Versatile Goat Cheese Takes Center Stage at White Plains’ BUtterfield 8
Chef Matt Safarowic uses the tangy cheese on pizza, pasta, salads and desserts. PLUS: His five-ingredient recipe for goat cheese gnocchi.
For me, goat cheese, like cilantro and Brussels sprouts, was once filed under the category of “acquired taste.” I don’t know when it careened from acquired to addictive, but I do know that, come April, it’s time to get my fix. That’s when milk from new-mom does is transformed into that creamy, mildly tangy elixir called fresh goat cheese, the curds ladled from the whey, set into molds, then, within days, set onto our tables.
And how lucky are we that these new moms are our neighbors! Many reside just up the road in Bedford Hills, at Rainbeau Ridge farm. Others are more rural, lolling about at Poughkeepsie’s Sprout Creek Farm. But it’s about quality, not ZIP code, and these farms’ awards flow as steady as their milk. Discover why on their websites or at your favorite cheesemonger. Alternatively, Chef Matt Safarowic will be happy to convince you.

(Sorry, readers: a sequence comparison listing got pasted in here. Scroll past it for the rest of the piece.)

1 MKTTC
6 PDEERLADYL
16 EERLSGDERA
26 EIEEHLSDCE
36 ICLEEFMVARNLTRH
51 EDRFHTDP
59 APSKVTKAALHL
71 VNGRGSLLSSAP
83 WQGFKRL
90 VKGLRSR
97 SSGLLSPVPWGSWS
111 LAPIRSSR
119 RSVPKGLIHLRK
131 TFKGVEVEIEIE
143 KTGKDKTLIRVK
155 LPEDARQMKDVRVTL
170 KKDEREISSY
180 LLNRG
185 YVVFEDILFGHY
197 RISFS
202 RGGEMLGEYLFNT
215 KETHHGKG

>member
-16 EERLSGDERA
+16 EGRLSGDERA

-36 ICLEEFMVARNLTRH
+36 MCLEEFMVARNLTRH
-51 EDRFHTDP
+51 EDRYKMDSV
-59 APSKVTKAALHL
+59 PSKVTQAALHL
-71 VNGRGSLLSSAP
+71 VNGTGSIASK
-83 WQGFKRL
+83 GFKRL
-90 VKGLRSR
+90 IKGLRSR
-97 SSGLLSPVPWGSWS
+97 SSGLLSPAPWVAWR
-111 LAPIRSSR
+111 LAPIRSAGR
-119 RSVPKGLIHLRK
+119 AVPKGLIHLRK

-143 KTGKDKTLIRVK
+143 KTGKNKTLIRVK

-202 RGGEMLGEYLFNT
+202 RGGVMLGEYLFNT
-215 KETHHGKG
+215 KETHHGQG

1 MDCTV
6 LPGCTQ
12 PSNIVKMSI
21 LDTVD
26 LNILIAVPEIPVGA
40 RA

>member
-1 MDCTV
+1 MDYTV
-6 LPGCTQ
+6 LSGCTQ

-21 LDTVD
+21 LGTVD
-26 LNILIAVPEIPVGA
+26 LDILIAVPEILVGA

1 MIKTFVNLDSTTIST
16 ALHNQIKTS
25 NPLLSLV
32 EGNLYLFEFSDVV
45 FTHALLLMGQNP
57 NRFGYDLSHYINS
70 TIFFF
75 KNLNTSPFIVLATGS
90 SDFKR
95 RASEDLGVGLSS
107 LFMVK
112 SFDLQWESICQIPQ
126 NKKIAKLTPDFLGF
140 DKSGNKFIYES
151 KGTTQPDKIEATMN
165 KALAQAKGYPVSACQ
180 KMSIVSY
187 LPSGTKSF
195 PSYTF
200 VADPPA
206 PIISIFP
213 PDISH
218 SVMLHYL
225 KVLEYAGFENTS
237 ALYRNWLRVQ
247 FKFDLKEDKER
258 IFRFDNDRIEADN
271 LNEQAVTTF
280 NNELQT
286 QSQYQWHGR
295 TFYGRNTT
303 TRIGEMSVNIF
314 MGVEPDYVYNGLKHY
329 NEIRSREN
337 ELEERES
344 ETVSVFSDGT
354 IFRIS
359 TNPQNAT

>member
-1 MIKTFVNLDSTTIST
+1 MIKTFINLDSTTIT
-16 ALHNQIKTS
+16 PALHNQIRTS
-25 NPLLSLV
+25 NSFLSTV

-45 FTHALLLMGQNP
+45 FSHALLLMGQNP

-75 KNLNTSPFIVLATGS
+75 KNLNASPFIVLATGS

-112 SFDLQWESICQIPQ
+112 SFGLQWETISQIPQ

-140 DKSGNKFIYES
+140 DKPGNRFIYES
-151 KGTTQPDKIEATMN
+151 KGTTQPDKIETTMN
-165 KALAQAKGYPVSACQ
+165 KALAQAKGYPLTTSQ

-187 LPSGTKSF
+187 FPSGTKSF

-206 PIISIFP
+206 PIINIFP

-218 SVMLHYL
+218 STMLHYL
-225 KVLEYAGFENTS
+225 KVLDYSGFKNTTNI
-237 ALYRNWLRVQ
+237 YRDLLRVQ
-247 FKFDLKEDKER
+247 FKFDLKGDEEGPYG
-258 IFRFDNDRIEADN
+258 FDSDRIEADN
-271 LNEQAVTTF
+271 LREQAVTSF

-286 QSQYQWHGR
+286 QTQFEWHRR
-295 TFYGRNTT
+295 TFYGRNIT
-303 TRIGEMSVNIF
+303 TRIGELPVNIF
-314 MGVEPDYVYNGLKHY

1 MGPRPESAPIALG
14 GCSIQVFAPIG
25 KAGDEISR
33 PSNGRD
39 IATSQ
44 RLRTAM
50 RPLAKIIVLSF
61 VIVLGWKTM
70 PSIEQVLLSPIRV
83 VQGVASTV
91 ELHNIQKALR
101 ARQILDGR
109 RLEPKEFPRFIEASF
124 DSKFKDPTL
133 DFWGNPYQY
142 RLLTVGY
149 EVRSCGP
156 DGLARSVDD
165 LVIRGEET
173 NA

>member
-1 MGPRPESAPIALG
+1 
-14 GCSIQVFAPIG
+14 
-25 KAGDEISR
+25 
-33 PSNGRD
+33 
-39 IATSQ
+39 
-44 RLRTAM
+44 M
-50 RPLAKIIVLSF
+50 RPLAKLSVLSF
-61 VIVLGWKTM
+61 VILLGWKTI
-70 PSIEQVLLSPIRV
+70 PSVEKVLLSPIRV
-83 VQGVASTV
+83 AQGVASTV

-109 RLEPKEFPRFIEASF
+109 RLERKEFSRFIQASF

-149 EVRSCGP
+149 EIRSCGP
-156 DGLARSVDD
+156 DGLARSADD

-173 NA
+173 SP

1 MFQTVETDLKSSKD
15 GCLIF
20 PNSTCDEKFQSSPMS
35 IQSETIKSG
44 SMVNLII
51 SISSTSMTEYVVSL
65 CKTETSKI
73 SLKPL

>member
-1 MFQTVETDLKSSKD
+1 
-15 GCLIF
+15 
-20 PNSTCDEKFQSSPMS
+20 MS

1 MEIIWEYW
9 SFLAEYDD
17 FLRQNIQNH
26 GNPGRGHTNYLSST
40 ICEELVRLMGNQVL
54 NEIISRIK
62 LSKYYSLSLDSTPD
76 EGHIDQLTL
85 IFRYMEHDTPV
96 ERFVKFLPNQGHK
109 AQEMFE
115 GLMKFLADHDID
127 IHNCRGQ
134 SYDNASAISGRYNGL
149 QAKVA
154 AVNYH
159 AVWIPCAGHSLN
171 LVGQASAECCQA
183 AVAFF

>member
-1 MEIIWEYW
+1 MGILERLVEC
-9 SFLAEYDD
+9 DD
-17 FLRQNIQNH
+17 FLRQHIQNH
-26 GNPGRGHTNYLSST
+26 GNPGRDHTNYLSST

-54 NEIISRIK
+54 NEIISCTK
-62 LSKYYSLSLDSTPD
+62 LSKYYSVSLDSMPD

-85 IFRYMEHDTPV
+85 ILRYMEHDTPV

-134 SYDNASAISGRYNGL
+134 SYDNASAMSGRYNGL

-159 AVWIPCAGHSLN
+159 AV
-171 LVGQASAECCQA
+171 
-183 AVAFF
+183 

Fresh goat cheese rambles all over his menu at BUtterfield 8 (147 Mamaroneck Ave, White Plains 914-358-4881; butterfield
8whiteplains.com). Feel like pizza? His pairs clouds of cheese blanketing caramelized onion and baby arugula. Or pasta? His gnocchi pouches hold goat-cheese pearls, all wrapped up in brown butter, roasted figs, and candied walnuts. Less decadent is a golden beet and haricots verts salad dressed with citrus and sporting a goat-cheese-topped focaccia crouton. “It may have a prominent flavor,” Safarowic says of the cheese, “but it goes with everything, from pizza to desserts.” How admirable: something so inclusive, that gets along well with others. Those mama goats would be proud.
Goat Cheese Gnocchi
Courtesy of Matt Safarowic, BUtterfield 8
3 lb fresh goat cheese
1 lb all-purpose flour
2 oz salt
1 oz freshly ground black pepper
In a large bowl, whip goat cheese until smooth. Add eggs and stir until combined. Fold in flour, salt, and pepper, and gently stir mixture, being careful not to overwork dough.
On a lightly floured surface, measure and cut 4-oz portions of dough, and roll each into a log (add a sprinkle of flour to keep from sticking). Cut each log into ¼-inch pieces, place onto floured plate or pan, and put into freezer for at least 20 minutes.
Bring a large pot of salted water to a boil. Remove gnocchi from freezer and place into boiling water. When gnocchi float to top, count 45 seconds and remove onto plate.
To serve with brown butter sauce: Over medium flame, melt 8 oz butter in saucepan. Whisk butter so that it cooks evenly, adding minced herbs if desired. When butter has a nutty scent and turns a deep golden brown, pour over gnocchi.